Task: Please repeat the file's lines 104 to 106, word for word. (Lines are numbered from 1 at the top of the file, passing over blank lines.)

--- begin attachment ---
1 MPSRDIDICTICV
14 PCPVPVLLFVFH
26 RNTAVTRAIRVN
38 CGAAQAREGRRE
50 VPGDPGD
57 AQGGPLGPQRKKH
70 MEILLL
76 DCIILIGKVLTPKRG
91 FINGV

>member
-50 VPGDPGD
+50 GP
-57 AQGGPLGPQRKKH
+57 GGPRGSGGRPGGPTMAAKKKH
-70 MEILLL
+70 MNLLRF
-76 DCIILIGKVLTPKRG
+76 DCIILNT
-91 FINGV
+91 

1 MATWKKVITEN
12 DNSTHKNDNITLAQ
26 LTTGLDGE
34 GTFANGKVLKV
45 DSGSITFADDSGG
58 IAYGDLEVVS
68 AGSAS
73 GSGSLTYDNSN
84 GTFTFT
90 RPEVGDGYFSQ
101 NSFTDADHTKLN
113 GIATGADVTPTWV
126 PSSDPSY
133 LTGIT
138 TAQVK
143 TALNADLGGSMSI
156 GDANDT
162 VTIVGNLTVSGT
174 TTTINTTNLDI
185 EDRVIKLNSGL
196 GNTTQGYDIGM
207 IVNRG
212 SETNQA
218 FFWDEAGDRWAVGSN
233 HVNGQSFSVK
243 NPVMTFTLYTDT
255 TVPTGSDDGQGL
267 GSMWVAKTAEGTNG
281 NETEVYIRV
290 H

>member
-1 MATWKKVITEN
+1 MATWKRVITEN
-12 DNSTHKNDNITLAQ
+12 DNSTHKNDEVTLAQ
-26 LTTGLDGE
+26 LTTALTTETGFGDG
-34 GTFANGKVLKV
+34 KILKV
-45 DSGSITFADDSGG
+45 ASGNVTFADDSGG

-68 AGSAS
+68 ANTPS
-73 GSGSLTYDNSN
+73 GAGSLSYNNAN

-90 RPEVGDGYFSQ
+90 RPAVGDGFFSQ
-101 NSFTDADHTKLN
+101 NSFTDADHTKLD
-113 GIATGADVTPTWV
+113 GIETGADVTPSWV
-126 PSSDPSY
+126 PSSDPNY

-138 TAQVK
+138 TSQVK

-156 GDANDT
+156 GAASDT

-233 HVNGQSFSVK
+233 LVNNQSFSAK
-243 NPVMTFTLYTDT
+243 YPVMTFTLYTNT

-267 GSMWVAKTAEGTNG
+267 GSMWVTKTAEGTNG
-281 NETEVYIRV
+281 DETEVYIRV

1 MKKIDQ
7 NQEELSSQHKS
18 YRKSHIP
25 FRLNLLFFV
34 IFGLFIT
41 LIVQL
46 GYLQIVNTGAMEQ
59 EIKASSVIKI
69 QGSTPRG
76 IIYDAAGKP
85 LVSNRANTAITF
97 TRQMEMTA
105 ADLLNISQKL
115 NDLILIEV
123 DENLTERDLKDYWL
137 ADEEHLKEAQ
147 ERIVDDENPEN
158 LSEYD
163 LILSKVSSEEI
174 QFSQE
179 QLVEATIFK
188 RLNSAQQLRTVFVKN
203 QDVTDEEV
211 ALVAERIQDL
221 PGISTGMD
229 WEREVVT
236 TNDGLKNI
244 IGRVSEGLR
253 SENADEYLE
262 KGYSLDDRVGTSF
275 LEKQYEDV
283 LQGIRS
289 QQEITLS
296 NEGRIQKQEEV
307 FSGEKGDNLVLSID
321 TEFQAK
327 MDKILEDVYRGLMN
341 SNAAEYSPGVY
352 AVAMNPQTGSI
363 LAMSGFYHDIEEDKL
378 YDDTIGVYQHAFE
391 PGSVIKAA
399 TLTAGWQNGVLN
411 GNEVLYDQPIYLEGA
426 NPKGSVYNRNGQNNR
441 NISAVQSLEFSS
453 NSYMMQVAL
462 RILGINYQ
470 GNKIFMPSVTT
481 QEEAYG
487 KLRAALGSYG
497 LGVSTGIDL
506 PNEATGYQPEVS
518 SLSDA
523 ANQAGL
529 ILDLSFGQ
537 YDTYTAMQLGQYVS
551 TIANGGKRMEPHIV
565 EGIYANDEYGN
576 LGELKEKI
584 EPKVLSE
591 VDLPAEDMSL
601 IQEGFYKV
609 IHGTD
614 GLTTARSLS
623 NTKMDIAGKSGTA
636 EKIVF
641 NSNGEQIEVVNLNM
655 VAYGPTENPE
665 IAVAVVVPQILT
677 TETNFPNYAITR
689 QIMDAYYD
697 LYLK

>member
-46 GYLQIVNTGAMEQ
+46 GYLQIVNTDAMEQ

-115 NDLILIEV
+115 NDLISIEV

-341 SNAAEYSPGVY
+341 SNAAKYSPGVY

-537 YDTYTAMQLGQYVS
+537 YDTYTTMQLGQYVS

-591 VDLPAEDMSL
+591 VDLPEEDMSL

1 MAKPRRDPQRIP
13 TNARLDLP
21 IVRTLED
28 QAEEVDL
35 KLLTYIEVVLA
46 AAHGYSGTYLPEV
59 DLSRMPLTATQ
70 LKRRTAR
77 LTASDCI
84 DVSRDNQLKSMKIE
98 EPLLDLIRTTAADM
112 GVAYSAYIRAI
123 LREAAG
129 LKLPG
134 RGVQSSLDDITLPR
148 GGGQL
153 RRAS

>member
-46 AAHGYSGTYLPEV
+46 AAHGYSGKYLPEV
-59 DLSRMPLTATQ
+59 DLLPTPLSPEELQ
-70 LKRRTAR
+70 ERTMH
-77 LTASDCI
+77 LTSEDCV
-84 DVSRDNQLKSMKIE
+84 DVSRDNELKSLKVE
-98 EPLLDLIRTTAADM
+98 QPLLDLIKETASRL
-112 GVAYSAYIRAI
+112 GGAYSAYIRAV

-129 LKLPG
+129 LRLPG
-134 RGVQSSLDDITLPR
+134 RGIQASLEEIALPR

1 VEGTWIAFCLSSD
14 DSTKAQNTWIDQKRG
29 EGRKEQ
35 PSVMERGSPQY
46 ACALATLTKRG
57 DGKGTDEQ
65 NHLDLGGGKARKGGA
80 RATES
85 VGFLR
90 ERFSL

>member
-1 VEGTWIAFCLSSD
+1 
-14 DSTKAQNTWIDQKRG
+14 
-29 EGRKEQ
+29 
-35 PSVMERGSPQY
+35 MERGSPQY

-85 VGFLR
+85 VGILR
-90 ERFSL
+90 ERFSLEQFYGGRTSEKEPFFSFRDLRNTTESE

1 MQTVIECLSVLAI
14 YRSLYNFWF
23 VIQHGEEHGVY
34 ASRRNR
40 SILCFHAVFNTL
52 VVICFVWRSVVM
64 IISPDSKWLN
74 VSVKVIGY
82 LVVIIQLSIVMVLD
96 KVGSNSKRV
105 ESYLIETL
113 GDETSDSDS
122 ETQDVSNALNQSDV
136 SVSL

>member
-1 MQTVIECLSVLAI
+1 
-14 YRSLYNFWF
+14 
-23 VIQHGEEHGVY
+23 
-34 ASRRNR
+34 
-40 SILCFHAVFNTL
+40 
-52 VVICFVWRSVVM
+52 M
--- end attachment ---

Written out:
163 LILSKVSSEEI
174 QFSQE
179 QLVEATIFK